News Daily: Trump and Kim talks end, and thousands of children in gangs
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Trump-Kim talks break up without agreement
Talks between US President Donald Trump and North Korean leader Kim Jong-un aimed at removing nuclear weapons from the Korean peninsula have ended without agreement. It had been thought the two men were working towards a deal that could denuclearise the Korean peninsula, as well as the possibility of a "peace declaration" which would symbolically end the Korean War. Going into the meeting, Mr Trump said there was "no rush. We want to do the right deal", but it appears they couldn't agree. Analysts were sceptical that North Korea would accept full denuclearisation. Despite the premature end to talks, the White House has said the two men had "very good and constructive meetings". One issue that wasn't discussed is human rights - which was similarly off the agenda when the pair met in Singapore last year.
You can follow our live coverage of the summit, read our North America editor Jon Sopel's take on what Mr Trump wants from the talks, and see in nine charts all you need to know about North Korea.
Thousands of children 'part of a gang'
A major report published on Thursday has said that 27,000 children aged between 10 and 17 in England identify as being part of a gang. The study, by the Children's Commissioner for England, Anne Longfield, also found that gangs were using "sophisticated techniques" to groom children and "chilling levels of violence" to keep them compliant. One girl, now aged 14, told BBC Radio 5 Live that she became involved with a gang after being physically and sexually abused by a family member. She said that she began selling drugs for a gang, before offering to "sleep with someone just to get money or just to get a bit of weed". The report also found that gangs are trying to diversify their recruitment because the police have got better at spotting "traditional" members. The Children's Commissioner is now calling on the government to make child criminal exploitation a "national priority". The BBC's Reality Check has had a look at how many children are in gangs - you can read their findings here.
Billionaire to fund Booker Prize
Venture capitalist Sir Michael Moritz has stepped into fund the prestigious writing award, the Booker Prize. The previous sponsor, Man, had backed the prize for the last 18 years and had its name added to the title. But with the involvement of Sir Michael - who is reportedly worth £2.5bn - the award will revert to its original name. Welsh-born Sir Michael now lives in San Francisco and is a former journalist who became involved in a venture capital firm which went on to invest in tech firms Google, LinkedIn and PayPal. The BBC's arts editor, Will Gompertz, says the arts find it hard to attract sponsors so the Booker will be very pleased to have attracted Sir Michael's attention, without having to attach his name to the award.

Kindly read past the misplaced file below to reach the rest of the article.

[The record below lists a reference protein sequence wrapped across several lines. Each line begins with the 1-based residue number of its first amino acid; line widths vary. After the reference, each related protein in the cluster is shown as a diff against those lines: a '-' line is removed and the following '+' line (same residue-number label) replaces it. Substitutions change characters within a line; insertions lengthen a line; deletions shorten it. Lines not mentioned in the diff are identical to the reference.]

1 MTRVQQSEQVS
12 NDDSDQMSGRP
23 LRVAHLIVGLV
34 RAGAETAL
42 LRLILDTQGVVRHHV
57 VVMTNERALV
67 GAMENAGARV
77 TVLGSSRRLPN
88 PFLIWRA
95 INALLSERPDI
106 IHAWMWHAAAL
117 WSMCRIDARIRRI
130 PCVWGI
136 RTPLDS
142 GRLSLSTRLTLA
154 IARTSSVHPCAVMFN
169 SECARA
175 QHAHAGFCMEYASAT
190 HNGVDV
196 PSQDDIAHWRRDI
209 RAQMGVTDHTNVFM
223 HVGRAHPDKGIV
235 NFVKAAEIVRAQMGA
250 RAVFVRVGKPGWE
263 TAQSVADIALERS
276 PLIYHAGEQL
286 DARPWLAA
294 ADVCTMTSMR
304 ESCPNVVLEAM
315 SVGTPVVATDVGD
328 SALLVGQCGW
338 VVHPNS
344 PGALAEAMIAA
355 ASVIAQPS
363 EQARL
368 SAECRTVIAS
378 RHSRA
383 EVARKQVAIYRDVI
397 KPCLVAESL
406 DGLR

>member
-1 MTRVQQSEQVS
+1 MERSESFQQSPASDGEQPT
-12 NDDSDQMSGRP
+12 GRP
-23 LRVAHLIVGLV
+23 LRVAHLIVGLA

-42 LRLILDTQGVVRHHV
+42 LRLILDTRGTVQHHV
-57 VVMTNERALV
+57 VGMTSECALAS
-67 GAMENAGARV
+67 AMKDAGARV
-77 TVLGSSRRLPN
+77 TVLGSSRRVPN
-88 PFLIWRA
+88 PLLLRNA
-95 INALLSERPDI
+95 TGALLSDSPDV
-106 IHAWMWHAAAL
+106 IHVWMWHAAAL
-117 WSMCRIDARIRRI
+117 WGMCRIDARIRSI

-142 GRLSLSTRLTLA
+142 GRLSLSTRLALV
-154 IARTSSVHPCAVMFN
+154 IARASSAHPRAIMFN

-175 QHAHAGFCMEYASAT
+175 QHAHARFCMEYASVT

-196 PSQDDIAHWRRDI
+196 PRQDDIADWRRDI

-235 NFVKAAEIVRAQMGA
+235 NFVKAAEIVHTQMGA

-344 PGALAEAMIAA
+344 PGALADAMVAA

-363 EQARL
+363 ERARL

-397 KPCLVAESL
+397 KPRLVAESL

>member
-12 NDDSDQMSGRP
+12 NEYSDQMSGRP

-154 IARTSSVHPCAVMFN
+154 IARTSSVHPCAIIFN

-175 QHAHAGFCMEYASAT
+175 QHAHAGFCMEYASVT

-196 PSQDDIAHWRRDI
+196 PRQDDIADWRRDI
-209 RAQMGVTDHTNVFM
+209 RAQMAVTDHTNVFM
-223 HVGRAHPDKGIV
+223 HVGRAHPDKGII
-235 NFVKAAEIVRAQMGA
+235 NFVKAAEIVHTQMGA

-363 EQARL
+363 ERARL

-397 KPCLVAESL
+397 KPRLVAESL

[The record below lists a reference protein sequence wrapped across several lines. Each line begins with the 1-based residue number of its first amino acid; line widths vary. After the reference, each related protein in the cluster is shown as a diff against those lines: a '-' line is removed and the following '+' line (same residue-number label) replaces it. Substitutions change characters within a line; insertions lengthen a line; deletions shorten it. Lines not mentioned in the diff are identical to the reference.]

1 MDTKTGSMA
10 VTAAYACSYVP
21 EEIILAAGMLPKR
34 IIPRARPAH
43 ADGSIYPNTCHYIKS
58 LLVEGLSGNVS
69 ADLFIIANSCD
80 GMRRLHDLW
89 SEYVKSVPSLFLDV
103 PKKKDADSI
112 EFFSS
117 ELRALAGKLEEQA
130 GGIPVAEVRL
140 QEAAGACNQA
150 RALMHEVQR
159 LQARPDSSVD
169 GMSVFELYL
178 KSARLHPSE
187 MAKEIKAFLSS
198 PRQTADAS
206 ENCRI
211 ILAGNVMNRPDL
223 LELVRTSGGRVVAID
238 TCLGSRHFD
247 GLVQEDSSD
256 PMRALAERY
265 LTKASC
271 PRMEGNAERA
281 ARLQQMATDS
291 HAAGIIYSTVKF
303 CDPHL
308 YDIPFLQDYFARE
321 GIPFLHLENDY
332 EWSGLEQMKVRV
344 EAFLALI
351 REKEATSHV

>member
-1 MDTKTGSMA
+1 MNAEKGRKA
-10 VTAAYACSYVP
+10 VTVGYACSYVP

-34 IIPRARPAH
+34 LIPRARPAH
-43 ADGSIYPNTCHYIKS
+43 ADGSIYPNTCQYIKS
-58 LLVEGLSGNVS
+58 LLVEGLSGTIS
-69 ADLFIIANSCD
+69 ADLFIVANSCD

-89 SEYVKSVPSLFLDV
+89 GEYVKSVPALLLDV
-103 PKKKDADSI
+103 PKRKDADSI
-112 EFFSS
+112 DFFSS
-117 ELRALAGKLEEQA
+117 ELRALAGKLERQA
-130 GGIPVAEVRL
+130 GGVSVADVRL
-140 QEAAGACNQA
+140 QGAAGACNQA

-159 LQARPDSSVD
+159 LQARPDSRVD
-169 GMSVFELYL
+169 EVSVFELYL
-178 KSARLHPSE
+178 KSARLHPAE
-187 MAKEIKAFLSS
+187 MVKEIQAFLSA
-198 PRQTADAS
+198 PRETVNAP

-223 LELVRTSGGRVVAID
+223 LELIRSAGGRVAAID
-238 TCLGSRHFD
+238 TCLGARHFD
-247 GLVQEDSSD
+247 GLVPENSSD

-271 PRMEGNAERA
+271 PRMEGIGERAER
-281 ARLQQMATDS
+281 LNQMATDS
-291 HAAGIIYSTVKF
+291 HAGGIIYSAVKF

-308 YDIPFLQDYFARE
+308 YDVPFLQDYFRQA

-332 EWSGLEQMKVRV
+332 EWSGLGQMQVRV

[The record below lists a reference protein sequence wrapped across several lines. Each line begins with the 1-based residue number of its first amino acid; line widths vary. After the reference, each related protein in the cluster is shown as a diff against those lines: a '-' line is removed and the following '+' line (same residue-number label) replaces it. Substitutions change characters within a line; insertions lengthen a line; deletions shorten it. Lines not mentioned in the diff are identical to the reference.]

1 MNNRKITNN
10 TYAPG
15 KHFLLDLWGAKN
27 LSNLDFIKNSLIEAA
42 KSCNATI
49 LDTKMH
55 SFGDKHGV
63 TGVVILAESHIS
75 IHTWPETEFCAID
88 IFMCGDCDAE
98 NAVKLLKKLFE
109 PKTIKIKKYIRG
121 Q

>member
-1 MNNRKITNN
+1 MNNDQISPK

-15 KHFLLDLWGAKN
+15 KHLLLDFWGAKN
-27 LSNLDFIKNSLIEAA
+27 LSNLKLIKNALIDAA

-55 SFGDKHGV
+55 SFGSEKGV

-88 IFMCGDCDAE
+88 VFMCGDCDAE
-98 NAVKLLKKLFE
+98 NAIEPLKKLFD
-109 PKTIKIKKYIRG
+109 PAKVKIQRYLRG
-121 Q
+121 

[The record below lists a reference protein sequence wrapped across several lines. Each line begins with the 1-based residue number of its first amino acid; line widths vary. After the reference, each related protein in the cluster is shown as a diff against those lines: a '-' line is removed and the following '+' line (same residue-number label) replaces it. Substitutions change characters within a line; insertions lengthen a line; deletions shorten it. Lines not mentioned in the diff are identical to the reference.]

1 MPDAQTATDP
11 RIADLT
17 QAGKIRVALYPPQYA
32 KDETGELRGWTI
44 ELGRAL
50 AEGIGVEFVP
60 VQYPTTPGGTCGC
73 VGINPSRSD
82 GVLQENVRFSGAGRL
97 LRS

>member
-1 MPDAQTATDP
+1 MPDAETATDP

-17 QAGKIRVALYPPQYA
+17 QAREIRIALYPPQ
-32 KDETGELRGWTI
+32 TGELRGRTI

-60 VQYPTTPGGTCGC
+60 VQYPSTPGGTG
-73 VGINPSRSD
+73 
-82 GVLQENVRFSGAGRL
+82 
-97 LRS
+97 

How damaging are Cohen allegations?
By Anthony Zurcher, North America reporter
Michael Cohen is unleashing a series of explosive accusations directed towards Donald Trump touching on multiple controversies that have bedevilled the president during his time in office. Mr Cohen suggests the president had advance knowledge of his son's June 2016 Trump Tower meeting with Russians and that WikiLeaks was poised to release damaging information about Democrats. He says the president personally signed cheques reimbursing him for a hush money payment to adult film star Stormy Daniels. He alleges that the president was fully aware of ongoing negotiations for a Trump Tower in Moscow well into the 2016 presidential campaign.
What the papers say
The appearance before a committee of the US House of Representatives by Donald Trump's former personal lawyer and fixer Michael Cohen leads several of Thursday's front pages. Mr Cohen's testimony that the president is "a racist, a conman, and a cheat" dominates their reporting, with the Guardian suggesting his words will push Mr Trump's White House further into "deep legal and political peril". The Daily Telegraph notes that the president - who is in Vietnam - tweeted that Mr Cohen was "lying in order to reduce his prison time". Elsewhere, the Daily Mirror leads with Prince William criticising football clubs for exploiting young players, reporting his view that they were treated like financial assets. The Mirror says the prince's comments are "astonishingly frank". For a look at what else has made the papers, click here for a full review.
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On this day
1986 Swedish Prime Minister Olof Palme dies after being shot in a street ambush in central Stockholm. His wife was wounded.